Serpentine and Jacksons Creeks supported flourishing and diverse invertebrate and fin fish communities prior to the construction of the airport ... whilst the extent of Serpentine Creek has been significantly reduced through the development of the airport, from observations of current habitat, it is highly likely that these creeks and the adjoining engineered channels continue to support significant communities of these and other species. These subsequently migrate to the open waters of Moreton Bay.

Map 8

Map 9


So, the plan to move the second parallel runway further from residential areas will have an impact on important remnant mangrove communities.

As outlined at present, the cross runway will also require reclamation work but, in this case, this will involve over 60 hectares of intertidal soft sediment in Moreton Bay/Quandamooka, adjacent to Nudgee Beach (see Map 7 Land Use Zoning). The reclamation being proposed will be a major disturbance on the ecosystem of these intertidal flats.

The intertidal mudflat habitat is an exceptionally open system, both physically and biologically. The ecosystem is a habitat for many organisms and is influenced very much by the tides. It is a feeding ground for many species, depending on whether it is low or high tide. For example, at low tide, gleaning and probing shorebirds feed on and in the exposed surface while waders seek prey stranded in tidal pools.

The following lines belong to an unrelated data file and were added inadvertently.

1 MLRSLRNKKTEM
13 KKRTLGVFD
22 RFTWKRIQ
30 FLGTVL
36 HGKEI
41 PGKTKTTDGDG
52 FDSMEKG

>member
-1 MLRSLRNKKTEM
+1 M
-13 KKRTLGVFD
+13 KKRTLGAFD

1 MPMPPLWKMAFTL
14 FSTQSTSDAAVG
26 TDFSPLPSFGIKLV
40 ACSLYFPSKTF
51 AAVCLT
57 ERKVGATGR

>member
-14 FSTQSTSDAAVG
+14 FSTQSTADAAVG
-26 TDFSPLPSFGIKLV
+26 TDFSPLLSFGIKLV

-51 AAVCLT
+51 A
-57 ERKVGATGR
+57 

Of particular concern is that the disturbance of this area may impact negatively on beach nesting species of birds such as the beach thick knee and the little tern which are listed as ‘vulnerable’ by the State of Queensland and which could become endangered if threats to habitat continue. The loss of roosting sites is another consideration. The latter point has been discussed in relation to the PBC development at Fisherman Islands in section 2.3.2.

Overall, nutrients, organic particles and living organisms move in and out of the habitat. The sediments of mudflats also serve as a nutrient sink. Intertidal mudflats are a critical part of the estuarine and marine environment.

3.4 Concluding Comments

Even with a brief overview, it is evident that the runways development will involve further modification of the airport site and be a significant disturbance factor on ecosystems within it. While it may absorb a large proportion of spoil from PBC dredging and partly resolve a problem there, the use of this for more reclamation of sensitive delta land simply shifts an environmental problem around. Chenoweth & Associates Pty LTD (1992, p. 28) have noted the risk to the estuarine and marine environments of possible contaminated dredged fill. This report stated:

Estuarine sediments near the river mouth are known to have high levels of a range of toxic pollutants, and disturbance by dredging may release these into the marine ecosystem. In addition, the use of dredged material for reclamation may transfer contamination to land sites ... responsibility for pre-dredging analysis, impact assessment and notification have not yet been clarified.

Progress may have been made on this since 1992. However, it remains an important issue in the ongoing development of the BGPA.

As with the PBC, the BACL has developed environmental management regimes to mitigate the negative impacts of the proposed development. For example it proposes that it will:

While this is positive, the question remains as to how much more disturbance this site can accommodate without a further diminishment of ecological integrity. Development continues to encroach on areas of very high environmental value which have flow-on effects into the ecosystem of Moreton Bay/Quandamooka. As noted in the section on the PBC, there is considerable faith and hope placed in environmental management regimes. Only the future will tell if this has been well placed or misplaced.